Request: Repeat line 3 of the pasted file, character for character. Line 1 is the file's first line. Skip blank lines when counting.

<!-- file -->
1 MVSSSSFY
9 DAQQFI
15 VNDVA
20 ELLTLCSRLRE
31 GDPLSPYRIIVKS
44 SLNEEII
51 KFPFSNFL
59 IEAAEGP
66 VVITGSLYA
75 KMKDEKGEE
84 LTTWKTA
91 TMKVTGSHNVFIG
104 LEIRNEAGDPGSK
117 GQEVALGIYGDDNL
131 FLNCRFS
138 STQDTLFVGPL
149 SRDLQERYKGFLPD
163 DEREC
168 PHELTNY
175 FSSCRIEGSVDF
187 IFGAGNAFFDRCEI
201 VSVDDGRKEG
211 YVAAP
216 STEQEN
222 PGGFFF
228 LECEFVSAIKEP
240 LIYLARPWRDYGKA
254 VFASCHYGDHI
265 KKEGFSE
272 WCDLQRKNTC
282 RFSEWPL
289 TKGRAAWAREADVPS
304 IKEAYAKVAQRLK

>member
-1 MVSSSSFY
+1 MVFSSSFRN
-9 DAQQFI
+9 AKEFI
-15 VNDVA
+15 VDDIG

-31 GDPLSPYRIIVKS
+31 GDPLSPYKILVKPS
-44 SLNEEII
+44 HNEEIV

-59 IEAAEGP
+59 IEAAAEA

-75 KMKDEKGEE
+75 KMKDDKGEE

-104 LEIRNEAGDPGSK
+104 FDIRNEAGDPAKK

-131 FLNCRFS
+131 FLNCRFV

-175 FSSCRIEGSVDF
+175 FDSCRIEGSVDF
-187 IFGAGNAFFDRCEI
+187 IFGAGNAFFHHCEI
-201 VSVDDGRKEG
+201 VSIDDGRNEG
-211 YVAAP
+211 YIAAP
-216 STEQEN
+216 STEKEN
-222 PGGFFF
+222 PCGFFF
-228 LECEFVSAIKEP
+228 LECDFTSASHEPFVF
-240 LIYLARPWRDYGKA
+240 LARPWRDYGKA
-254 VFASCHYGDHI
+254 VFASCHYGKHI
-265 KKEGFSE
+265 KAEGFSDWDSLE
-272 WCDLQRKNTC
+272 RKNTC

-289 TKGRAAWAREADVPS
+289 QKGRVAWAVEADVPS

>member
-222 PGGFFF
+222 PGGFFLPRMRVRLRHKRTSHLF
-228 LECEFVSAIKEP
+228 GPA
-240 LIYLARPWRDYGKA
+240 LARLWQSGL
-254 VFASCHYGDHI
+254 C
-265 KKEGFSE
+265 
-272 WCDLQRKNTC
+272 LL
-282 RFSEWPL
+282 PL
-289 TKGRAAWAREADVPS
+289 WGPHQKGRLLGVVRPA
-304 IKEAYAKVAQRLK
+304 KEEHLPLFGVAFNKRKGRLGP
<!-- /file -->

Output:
15 VNDVA